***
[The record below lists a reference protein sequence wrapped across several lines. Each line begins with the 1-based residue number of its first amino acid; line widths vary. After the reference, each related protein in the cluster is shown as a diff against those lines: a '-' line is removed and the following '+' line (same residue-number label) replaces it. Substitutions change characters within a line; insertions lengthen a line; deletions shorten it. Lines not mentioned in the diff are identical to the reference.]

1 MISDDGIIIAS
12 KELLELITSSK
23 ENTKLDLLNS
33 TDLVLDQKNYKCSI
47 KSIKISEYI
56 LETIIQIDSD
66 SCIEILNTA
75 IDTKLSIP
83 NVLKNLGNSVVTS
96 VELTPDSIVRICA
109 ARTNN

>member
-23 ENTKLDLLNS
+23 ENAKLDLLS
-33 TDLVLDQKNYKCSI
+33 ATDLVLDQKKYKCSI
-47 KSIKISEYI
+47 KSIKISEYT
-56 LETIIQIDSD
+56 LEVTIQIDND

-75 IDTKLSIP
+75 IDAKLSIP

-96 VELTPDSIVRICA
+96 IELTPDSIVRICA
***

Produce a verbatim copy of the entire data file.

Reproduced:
[The record below lists a reference protein sequence wrapped across several lines. Each line begins with the 1-based residue number of its first amino acid; line widths vary. After the reference, each related protein in the cluster is shown as a diff against those lines: a '-' line is removed and the following '+' line (same residue-number label) replaces it. Substitutions change characters within a line; insertions lengthen a line; deletions shorten it. Lines not mentioned in the diff are identical to the reference.]

1 MISDDGIIIAS
12 KELLELITSSK
23 ENTKLDLLNS
33 TDLVLDQKNYKCSI
47 KSIKISEYI
56 LETIIQIDSD
66 SCIEILNTA
75 IDTKLSIP
83 NVLKNLGNSVVTS
96 VELTPDSIVRICA
109 ARTNN

>member
-23 ENTKLDLLNS
+23 ENAKLDLLS
-33 TDLVLDQKNYKCSI
+33 ATDLVLDQKKYKCSI
-47 KSIKISEYI
+47 KSIKISEYT
-56 LETIIQIDSD
+56 LEVTIQIDND

-75 IDTKLSIP
+75 IDAKLSIP

-96 VELTPDSIVRICA
+96 IELTPDSIVRICA